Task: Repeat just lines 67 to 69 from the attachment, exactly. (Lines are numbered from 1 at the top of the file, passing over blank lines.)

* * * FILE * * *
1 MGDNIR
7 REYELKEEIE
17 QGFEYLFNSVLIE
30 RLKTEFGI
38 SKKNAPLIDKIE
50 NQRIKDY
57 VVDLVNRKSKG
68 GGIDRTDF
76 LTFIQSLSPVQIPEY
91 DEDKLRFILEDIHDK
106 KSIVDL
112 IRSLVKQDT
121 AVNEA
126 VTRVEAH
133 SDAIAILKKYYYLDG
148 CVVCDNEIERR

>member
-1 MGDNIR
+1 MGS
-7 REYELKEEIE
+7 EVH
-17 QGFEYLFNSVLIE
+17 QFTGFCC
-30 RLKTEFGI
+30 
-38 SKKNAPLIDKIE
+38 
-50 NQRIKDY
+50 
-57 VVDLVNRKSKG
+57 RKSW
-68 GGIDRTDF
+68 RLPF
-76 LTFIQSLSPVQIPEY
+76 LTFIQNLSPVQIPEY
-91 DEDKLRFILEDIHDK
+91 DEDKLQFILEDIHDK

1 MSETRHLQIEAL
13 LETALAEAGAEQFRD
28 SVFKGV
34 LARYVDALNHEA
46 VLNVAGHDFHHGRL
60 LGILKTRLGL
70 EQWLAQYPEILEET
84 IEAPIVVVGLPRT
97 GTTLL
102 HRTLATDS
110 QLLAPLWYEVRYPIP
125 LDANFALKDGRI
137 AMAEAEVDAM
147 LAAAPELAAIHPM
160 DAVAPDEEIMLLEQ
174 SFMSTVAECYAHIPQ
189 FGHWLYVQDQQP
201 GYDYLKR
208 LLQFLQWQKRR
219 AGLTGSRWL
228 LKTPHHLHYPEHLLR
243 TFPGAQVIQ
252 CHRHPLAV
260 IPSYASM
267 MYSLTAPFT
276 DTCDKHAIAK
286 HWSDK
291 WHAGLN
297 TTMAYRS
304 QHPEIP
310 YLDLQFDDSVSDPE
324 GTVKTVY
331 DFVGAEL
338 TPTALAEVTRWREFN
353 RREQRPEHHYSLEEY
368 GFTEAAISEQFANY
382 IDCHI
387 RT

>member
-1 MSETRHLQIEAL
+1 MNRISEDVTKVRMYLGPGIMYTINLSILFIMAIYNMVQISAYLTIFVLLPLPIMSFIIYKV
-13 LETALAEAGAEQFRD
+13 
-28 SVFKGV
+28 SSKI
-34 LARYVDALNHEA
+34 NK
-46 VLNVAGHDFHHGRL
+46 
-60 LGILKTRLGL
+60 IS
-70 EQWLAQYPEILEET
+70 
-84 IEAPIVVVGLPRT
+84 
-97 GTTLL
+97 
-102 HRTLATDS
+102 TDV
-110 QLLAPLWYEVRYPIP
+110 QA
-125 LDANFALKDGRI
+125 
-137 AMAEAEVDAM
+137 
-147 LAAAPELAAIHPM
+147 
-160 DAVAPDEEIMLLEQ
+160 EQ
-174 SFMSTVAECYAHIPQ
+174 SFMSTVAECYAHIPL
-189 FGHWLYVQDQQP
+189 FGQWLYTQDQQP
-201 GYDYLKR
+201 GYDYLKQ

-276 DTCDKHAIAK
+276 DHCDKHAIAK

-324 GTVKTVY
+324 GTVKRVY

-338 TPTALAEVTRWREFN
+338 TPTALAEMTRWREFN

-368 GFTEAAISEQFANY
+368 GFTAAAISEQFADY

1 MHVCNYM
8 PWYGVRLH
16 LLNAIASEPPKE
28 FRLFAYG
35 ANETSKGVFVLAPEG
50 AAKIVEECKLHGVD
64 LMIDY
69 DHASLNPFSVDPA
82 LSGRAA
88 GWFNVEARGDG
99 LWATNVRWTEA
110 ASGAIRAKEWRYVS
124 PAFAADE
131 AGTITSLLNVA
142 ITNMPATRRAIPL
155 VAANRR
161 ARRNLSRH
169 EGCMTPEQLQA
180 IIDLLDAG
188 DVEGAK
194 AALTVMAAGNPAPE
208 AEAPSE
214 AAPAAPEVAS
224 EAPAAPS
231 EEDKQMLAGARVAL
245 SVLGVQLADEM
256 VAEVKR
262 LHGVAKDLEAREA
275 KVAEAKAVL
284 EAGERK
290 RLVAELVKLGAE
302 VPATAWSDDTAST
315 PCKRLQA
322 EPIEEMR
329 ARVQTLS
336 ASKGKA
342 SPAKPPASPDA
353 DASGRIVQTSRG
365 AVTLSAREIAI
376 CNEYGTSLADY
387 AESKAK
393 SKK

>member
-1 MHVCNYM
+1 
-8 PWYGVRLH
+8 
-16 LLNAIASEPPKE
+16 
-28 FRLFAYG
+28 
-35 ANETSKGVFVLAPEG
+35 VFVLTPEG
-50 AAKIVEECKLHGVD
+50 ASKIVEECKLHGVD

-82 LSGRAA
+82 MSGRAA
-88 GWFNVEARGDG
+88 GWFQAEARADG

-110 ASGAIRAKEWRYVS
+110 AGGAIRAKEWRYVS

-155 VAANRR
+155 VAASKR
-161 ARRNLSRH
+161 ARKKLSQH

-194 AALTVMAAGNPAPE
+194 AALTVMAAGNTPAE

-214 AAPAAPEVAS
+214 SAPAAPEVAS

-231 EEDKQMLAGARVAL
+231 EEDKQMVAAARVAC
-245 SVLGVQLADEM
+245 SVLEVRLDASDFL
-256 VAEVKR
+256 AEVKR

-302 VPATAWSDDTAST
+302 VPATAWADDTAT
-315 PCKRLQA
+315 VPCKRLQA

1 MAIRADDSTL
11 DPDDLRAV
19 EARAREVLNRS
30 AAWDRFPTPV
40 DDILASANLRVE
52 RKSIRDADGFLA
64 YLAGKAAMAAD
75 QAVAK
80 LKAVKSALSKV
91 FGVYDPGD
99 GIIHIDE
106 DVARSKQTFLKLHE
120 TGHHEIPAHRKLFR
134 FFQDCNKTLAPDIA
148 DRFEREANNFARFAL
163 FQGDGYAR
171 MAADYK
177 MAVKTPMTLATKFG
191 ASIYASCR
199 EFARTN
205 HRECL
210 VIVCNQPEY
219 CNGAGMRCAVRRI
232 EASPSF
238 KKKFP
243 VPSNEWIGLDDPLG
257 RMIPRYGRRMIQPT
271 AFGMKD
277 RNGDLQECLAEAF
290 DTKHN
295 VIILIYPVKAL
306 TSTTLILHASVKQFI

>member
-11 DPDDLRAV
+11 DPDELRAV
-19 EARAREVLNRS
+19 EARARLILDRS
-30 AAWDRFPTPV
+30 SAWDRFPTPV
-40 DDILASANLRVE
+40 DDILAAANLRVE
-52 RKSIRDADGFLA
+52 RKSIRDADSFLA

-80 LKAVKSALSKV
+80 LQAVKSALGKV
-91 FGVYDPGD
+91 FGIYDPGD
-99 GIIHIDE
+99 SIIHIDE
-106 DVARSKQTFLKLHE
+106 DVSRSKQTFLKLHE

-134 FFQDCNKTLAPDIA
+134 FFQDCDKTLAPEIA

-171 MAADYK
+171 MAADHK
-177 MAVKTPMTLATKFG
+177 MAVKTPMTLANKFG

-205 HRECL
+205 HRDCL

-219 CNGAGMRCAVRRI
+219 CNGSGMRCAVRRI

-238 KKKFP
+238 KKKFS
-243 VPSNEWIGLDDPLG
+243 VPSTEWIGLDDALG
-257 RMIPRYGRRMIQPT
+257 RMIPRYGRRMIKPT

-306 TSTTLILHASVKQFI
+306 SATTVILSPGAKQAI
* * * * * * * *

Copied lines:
304 QHPEIP
310 YLDLQFDDSVSDPE
324 GTVKTVY